As a professional driver, 99% of us have a "set it and forget it" mindset. Inflate to proper pressure cold. Check when cold or when in doubt. Don't deflate when tires are warm - remember, they were designed to work this way. We don't adjust for winter/Florida temp differences. Basically, if it's showing 95+ PSI, we're good to go.

I drove for JB Hunt a few years ago and their company policy was "If it's showing 85 or less, we consider it flat", meaning it needed air pressure ... and as likely as not, needed to be checked to see why it was under 90.
Brad_SwiftFur is offline   Reply With Quote
Old 12-05-2016, 07:15 PM   #16
Bus Nut
 
AlleyCat67's Avatar
 
Join Date: Oct 2013
Location: Music City USA
Posts: 737
Year: 2005
Coachwork: Thomas
Chassis: Freightliner
Engine: Detroit MBE906
Rated Cap: 72
That's how I was too.... set it, check it every day or so, adjust if needed, and roll.

If you have dual rears this might be something for you to look at as well... I have a pair of these that will be installed on my rears when I get them dug out of storage. Can tell at a glance if your pressure is too high or too low.

Another nice thing is if there is an inequality between the two tires it will transfer air between them to equalize it. But if one or the other blows it has a safety check inside it that will keep the pressure in the good tire so it doesn't go down.

I think they make these in 65, 90, 100, 110, 120 psi.

__________________
My bus - Jasmine - External Build Website - YouTube Channel - TN/KY Meetup Group
As a level 1 burglar, Bilbo got a pony when he accompanied the level 60 dwarves on the Smaug the Dragon raid. Those powerlevelers probably invited him solely so he could trigger fellowship attacks for them.
AlleyCat67 is offline   Reply With Quote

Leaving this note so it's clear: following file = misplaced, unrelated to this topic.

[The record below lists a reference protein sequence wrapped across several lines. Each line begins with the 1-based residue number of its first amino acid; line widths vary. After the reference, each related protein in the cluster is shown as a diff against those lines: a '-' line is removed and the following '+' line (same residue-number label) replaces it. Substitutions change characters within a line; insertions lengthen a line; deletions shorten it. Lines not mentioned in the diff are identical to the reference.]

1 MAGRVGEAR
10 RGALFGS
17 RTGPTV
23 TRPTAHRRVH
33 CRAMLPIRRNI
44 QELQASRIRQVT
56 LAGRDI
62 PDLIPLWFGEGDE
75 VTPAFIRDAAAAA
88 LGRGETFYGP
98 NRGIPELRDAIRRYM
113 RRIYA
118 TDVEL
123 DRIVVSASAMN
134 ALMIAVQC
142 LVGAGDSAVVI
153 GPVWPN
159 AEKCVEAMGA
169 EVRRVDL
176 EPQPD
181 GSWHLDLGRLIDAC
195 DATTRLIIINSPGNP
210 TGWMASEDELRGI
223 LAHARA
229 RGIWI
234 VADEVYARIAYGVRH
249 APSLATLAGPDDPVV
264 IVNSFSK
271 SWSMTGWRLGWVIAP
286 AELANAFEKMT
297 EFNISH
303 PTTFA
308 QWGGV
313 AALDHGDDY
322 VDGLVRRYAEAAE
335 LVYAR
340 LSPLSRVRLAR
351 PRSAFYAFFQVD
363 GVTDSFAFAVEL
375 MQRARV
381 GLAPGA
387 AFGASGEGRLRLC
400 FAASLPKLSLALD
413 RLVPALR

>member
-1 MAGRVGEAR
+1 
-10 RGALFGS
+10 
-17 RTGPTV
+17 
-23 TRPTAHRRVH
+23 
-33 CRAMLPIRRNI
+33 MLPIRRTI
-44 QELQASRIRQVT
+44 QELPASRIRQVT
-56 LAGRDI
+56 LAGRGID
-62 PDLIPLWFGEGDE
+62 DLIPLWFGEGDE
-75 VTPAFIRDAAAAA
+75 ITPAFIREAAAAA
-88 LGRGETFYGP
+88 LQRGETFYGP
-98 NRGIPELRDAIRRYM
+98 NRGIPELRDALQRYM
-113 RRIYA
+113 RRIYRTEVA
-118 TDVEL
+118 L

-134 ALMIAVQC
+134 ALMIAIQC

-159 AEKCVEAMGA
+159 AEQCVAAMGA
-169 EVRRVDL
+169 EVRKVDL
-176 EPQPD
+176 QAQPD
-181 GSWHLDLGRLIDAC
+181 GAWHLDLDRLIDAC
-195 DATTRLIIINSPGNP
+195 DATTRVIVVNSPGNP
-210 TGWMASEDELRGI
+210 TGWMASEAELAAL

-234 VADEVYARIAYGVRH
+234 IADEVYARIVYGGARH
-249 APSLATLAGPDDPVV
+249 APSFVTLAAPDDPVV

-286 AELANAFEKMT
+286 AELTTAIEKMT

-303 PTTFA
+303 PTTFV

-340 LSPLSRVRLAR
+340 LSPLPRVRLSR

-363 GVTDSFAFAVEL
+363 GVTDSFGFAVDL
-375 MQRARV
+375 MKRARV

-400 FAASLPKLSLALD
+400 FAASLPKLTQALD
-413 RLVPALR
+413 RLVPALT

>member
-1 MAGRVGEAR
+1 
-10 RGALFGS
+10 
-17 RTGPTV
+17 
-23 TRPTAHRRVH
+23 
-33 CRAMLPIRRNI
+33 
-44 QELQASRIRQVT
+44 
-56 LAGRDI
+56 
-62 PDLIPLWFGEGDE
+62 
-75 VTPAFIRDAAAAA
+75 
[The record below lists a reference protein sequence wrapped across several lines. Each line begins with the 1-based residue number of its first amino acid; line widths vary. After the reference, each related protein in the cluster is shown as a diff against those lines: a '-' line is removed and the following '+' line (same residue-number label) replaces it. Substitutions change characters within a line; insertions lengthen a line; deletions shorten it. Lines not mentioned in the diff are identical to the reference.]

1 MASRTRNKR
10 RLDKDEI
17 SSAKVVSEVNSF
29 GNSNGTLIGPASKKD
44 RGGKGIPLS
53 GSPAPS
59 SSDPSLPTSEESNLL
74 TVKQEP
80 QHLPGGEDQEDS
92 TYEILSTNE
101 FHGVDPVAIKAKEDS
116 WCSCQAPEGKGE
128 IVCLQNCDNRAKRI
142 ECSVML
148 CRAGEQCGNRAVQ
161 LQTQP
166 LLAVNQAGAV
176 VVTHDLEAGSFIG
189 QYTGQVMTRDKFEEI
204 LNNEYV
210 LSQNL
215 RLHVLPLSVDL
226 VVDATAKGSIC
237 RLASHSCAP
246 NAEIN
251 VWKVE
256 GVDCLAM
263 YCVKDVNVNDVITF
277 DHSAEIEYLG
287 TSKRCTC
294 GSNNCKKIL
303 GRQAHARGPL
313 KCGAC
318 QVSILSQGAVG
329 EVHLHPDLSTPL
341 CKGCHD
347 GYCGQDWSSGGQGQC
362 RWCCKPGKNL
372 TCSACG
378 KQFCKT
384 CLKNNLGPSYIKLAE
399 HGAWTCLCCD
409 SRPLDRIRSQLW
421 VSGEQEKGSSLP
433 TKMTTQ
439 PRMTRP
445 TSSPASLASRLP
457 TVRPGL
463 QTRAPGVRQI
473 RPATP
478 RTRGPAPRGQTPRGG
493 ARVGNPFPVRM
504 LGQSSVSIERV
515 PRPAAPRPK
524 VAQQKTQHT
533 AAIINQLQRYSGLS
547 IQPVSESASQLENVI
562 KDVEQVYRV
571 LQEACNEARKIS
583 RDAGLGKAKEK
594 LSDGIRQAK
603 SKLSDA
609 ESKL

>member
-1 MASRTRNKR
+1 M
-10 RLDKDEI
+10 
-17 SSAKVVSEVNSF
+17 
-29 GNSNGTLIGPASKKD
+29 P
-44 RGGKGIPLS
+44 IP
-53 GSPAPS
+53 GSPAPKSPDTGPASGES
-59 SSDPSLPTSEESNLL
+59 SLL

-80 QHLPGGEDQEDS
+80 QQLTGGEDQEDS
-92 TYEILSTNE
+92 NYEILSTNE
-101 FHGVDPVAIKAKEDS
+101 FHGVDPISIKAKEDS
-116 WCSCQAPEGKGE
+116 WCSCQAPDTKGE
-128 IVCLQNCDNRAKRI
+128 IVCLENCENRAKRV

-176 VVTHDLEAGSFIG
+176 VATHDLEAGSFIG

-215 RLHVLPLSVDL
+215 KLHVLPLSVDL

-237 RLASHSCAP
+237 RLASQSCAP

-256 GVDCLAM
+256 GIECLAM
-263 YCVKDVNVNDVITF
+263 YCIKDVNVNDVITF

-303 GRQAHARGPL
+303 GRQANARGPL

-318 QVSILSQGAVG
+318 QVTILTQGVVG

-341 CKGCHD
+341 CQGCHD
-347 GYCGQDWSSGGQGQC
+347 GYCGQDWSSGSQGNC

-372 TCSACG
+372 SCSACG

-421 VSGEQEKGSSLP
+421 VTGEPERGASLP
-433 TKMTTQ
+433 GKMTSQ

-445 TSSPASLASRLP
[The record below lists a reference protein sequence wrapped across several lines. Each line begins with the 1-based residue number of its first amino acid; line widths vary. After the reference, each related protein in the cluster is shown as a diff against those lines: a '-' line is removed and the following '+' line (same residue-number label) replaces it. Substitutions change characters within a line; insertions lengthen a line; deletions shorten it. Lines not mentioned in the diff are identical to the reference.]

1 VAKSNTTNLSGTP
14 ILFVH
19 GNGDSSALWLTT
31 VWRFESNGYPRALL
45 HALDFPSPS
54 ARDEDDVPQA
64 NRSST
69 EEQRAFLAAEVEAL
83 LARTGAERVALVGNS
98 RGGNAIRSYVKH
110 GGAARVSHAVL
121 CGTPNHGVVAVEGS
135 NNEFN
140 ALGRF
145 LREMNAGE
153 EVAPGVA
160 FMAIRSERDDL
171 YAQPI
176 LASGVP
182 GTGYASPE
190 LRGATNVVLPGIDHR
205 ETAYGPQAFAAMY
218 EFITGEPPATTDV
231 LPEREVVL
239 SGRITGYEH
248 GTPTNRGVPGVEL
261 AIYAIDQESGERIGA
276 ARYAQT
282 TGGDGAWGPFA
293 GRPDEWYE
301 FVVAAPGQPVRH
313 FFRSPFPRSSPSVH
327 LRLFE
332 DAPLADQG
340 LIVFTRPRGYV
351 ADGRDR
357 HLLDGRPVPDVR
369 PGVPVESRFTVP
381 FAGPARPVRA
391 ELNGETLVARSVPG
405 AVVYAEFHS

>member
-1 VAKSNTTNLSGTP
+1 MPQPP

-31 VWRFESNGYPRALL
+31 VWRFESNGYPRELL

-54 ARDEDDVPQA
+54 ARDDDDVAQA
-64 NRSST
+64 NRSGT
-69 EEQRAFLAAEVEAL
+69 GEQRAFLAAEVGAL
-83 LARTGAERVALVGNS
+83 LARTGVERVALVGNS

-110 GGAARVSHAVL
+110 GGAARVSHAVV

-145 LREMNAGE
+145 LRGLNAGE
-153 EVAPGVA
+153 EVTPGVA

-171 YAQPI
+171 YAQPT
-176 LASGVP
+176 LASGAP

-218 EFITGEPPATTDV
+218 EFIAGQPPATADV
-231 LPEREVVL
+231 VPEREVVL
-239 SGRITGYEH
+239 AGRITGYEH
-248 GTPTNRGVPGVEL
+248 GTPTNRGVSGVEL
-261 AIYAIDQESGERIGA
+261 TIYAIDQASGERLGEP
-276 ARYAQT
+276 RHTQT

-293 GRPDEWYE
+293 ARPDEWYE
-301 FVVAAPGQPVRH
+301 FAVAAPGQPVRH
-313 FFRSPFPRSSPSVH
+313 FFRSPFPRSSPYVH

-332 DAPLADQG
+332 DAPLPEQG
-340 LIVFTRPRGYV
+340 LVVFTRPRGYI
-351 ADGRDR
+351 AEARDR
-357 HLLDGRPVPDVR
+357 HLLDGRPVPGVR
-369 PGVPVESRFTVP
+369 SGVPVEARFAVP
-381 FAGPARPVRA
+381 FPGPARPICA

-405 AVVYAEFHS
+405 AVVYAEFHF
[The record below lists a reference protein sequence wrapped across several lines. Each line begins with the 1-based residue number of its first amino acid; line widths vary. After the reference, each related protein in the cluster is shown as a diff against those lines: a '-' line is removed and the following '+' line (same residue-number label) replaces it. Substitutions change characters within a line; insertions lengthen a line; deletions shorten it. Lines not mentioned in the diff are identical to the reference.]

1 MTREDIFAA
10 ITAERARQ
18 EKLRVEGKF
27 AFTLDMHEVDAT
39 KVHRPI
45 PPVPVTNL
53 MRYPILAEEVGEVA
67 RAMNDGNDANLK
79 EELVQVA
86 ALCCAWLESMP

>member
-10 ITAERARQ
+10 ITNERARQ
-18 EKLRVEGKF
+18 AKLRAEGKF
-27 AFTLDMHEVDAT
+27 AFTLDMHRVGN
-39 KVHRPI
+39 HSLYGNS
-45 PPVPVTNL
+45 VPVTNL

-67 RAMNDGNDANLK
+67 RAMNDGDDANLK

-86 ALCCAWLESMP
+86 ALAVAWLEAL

Old 12-05-2016, 07:16 PM   #17
Bus Geek
 
Join Date: May 2009
Location: Columbus Ohio
Posts: 4,992
Year: 1991
Coachwork: Carpenter
Chassis: International S3800
Engine: DT360
Rated Cap: 7 Row Handicap
good stuff... what about the proper procedure to inflate? did you guys just stand in front ofthe tire with an air chuck and gauge and go?

I know some will say use a bat.. I have not developed a keen sense with a bat... I set 1 steer at 100 and the other at 85 and batted away on both and couldnt tell the difference so I figured for now I'll use a gauge..

-Christopher
cadillackid is offline   Reply With Quote
Old 12-05-2016, 07:34 PM   #18
Bus Crazy
 
somewhereinusa's Avatar
 
Join Date: Nov 2010
Location: Andrews,Indiana
Posts: 1,529
Year: 1991
Coachwork: Bluebird
Chassis: AARE
Engine: 3116 Cat 250hp
Rated Cap: Her, me and Molly
Use a pressure gauge, cold. A bat will only tell you that a tire is seriously low.
somewhereinusa is offline   Reply With Quote
Old 12-05-2016, 07:42 PM   #19
Bus Nut
 
Join Date: Feb 2015
Location: Cincinnati, Ohio
Posts: 407
Year: 2000
Coachwork: Blue Bird
Chassis: International
Engine: TE 444
Rated Cap: 12
get one of these, threaded on the inside, weight of the air hose will keep it on the stem
Dual-Foot Lock-On Air Chuck | GEMPLER'S

I have one,just need to bring my big compressor to my current house
Kubla is offline   Reply With Quote
Old 12-05-2016, 08:44 PM   #20
Bus Geek
 
Join Date: May 2009
Location: Columbus Ohio
Posts: 4,992
Year: 1991
Coachwork: Carpenter
Chassis: International S3800
Engine: DT360
Rated Cap: 7 Row Handicap
I have a big compressor at the house but I'm also going to set up an air connect on the bus . I may locate it inside the battery box or tucked up under the hood. I'm usually checking the fluids when I'm checking tires so opening the hood is no big deal
cadillackid is offline   Reply With Quote
Reply

Thread Tools
Display Modes

Posting Rules
You may not post new threads
You may not post replies
You may not post attachments
You may not edit your posts

BB code is On
Smilies are On
[IMG] code is On
HTML code is Off
Trackbacks are Off
Pingbacks are Off
Refbacks are Off


» Virginia Campgrounds

Reviews provided by

Powered by vBadvanced CMPS v3.2.3

All times are GMT -5. The time now is 02:48 PM.


Powered by vBulletin® Version 3.8.8 Beta 4
Copyright ©2000 - 2017, vBulletin Solutions, Inc.